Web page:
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Versions: (draft-mrw-trill-over-ip) 00 01 02 03 04 05 06 07 08 09 10 11 12 13 14 15 16 17

Network Working Group                                       M. Wasserman
Internet-Draft                                         Painless Security
Intended status: Standards Track                             D. Eastlake
Expires: August 6, 2015                              Huawei Technologies
                                                                D. Zhang
                                                        February 2, 2015

      Transparent Interconnection of Lots of Links (TRILL) over IP


   The Transparent Interconnection of Lots of Links (TRILL) protocol is
   implemented by devices called TRILL Switches or RBridges (Routing
   Bridges).  TRILL supports both point-to-point and multi-access links
   and is designed so that a variety of link protocols can be used
   between TRILL switch ports.  This document standardizes methods for
   encapsulating TRILL in IP (v4 or v6) so as to use IP as a TRILL link
   protocol in a unified TRILL campus.

Status of This Memo

   This Internet-Draft is submitted in full conformance with the
   provisions of BCP 78 and BCP 79.

   Internet-Drafts are working documents of the Internet Engineering
   Task Force (IETF).  Note that other groups may also distribute
   working documents as Internet-Drafts.  The list of current Internet-
   Drafts is at http://datatracker.ietf.org/drafts/current/.

   Internet-Drafts are draft documents valid for a maximum of six months
   and may be updated, replaced, or obsoleted by other documents at any
   time.  It is inappropriate to use Internet-Drafts as reference
   material or to cite them other than as "work in progress."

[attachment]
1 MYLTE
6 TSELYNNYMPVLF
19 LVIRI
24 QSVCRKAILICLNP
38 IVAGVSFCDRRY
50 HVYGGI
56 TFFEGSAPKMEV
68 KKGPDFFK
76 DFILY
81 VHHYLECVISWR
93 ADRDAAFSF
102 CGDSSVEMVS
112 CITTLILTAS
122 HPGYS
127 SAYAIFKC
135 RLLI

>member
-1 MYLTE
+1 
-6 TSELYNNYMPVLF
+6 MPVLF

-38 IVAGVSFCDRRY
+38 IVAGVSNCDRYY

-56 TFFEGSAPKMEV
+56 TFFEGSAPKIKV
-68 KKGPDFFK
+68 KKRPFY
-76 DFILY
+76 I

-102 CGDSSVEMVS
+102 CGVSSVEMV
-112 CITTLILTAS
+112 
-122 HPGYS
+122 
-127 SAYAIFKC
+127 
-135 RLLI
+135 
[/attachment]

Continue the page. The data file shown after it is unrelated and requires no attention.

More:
This Internet-Draft will expire on August 6, 2015.

Copyright Notice

   Copyright (c) 2015 IETF Trust and the persons identified as the
   document authors.  All rights reserved.

   This document is subject to BCP 78 and the IETF Trust's Legal
   Provisions Relating to IETF Documents
   (http://trustee.ietf.org/license-info) in effect on the date of
   publication of this document.  Please review these documents

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   carefully, as they describe your rights and restrictions with respect
   to this document.  Code Components extracted from this document must
   include Simplified BSD License text as described in Section 4.e of
   the Trust Legal Provisions and are provided without warranty as
   described in the Simplified BSD License.

Table of Contents

   1.  Requirements Terminology  . . . . . . . . . . . . . . . . . .   3
   2.  Introduction  . . . . . . . . . . . . . . . . . . . . . . . .   3
   3.  Use Cases for TRILL over IP . . . . . . . . . . . . . . . . .   3
     3.1.  Remote Office Scenario  . . . . . . . . . . . . . . . . .   4
     3.2.  IP Backbone Scenario  . . . . . . . . . . . . . . . . . .   4
     3.3.  Important Properties of the Scenarios . . . . . . . . . .   4
       3.3.1.  Security Requirements . . . . . . . . . . . . . . . .   4
       3.3.2.  Multicast Handling  . . . . . . . . . . . . . . . . .   5
       3.3.3.  RBridge Neighbor Discovery  . . . . . . . . . . . . .   5
   4.  TRILL Packet Formats  . . . . . . . . . . . . . . . . . . . .   5
   5.  Link Protocol Specifics . . . . . . . . . . . . . . . . . . .   6